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Direct Research Journals
Direct Research Journal of Agriculture and Food Science (DRJAFS) Vol.3 (11), pp. 193-205, November 2015
ISSN: 2354-4147

Studies on the aspect of the biology of Mochokidae in the lower Cross River, Akwa Ibom State, Nigeria
Article Number: DRJA17085244

Original Research Article


Department of Fisheries and Aquatic Environmental Management, University of Uyo, P. M. B 1017, Uyo – 520001, Akwa Ibom State, Nigeria.

date Received: October 3, 2015     date Accepted: November 4, 2015     date Published: November 14, 2015


Some aspects of the biology of Mochokidae in the artisanal fishers’ landings in the lower Cross River, Nigeria were studied between May and December, 2014. A total of 360 specimens comprising 3 genera and 14 species with 6-29.50 cm total length (mean: 12.80 cm TL) and 0.16-268.21 g total weight (mean: 30.65 g TW) were examined. The largest sample size was recorded in Synodontis schall (61 specimens; 16.94%) while Mochokus niloticus and S. clarias with one specimen (0.28%) were the least. The degree of effective contribution expressed as index of preponderance revealed that S. schall (33.63%) made the most significant contribution while S. waterlofti (0.06%) made the least contribution. Length-weight relationship showed that the growth pattern of the fishes were negatively allometric with the slope, b values’ ranges of 1.36 and 2.02 for Synodontis omias and S. waterlofti (P<0.05). Gut contents revealed that 11 food items were ingested (sediments, detritus, insect, algae, macrophytes, crustaceans, annelids, molluscs, nematodes and unidentified food); hence they were euryphagus. The present study revealed that Mochokidae is an omnivore-detritivore with highest body condition factor of  (1.46) for  S. obesus and lowest (0.96) for C. batesii; with mean K value of 1.23. This implies that could thrive better even when environmental factors are less favorable; hence, they are recommended for aquaculture.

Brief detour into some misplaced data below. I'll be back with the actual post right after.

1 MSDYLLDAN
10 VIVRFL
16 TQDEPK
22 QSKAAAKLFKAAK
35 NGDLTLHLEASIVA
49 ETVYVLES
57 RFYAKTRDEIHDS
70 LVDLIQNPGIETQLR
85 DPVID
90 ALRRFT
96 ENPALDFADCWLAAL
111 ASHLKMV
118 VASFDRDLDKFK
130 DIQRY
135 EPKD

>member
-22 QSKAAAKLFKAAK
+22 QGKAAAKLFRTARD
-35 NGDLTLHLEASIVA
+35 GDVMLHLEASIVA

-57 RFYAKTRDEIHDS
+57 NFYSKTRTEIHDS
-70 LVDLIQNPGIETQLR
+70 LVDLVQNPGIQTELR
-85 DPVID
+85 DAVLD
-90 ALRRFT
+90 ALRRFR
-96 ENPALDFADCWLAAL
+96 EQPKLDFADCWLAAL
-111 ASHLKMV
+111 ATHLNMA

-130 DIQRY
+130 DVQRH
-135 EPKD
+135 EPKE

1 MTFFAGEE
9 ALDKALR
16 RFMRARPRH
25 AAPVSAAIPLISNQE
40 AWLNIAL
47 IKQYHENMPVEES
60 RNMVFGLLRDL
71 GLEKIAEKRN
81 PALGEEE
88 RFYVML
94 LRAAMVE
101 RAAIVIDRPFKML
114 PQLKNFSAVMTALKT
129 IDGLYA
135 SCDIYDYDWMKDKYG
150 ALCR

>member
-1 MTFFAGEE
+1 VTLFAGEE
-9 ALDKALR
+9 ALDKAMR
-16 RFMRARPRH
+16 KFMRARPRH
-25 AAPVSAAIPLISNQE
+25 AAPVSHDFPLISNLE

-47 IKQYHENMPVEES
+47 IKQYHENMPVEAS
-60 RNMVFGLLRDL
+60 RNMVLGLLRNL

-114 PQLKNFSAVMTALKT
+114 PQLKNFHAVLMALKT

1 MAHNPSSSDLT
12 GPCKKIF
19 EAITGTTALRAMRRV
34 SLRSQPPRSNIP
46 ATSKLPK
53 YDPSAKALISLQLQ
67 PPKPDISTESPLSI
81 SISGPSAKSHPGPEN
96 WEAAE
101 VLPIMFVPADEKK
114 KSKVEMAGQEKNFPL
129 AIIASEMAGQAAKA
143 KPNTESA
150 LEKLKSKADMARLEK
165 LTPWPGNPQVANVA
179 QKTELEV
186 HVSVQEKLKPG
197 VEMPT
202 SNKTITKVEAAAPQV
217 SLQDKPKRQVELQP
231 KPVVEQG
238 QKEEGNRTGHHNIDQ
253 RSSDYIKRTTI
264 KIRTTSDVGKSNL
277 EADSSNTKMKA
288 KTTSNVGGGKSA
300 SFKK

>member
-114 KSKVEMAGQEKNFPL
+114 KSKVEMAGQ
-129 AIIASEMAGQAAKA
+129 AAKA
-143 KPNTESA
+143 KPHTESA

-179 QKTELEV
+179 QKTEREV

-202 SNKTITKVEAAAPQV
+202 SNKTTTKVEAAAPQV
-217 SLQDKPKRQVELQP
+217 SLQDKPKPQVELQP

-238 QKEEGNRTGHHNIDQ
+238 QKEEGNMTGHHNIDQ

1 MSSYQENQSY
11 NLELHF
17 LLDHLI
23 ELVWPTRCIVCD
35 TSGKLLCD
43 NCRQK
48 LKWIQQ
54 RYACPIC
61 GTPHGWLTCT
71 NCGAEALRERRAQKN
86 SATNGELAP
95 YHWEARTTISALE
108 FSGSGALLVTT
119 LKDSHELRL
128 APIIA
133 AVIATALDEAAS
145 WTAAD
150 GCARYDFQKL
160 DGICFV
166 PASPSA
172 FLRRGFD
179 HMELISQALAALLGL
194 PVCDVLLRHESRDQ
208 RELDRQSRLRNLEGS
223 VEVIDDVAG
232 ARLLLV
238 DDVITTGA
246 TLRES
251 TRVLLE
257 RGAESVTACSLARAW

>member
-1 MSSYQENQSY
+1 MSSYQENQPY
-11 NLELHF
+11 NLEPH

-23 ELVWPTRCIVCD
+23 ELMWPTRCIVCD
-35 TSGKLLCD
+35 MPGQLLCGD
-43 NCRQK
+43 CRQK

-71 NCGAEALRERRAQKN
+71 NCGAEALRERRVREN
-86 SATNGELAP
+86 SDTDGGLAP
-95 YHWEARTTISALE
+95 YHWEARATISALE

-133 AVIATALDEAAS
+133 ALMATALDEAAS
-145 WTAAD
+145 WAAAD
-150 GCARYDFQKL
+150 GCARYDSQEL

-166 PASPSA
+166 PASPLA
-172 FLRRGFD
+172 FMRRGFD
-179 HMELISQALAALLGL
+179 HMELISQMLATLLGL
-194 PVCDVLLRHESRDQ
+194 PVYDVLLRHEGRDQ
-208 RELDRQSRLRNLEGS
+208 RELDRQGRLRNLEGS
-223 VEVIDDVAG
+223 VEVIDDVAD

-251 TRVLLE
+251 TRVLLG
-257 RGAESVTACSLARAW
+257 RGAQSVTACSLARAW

Key words: Biology, body condition, gut contents, length-weight relationship, lower Cross River and Mochokidae.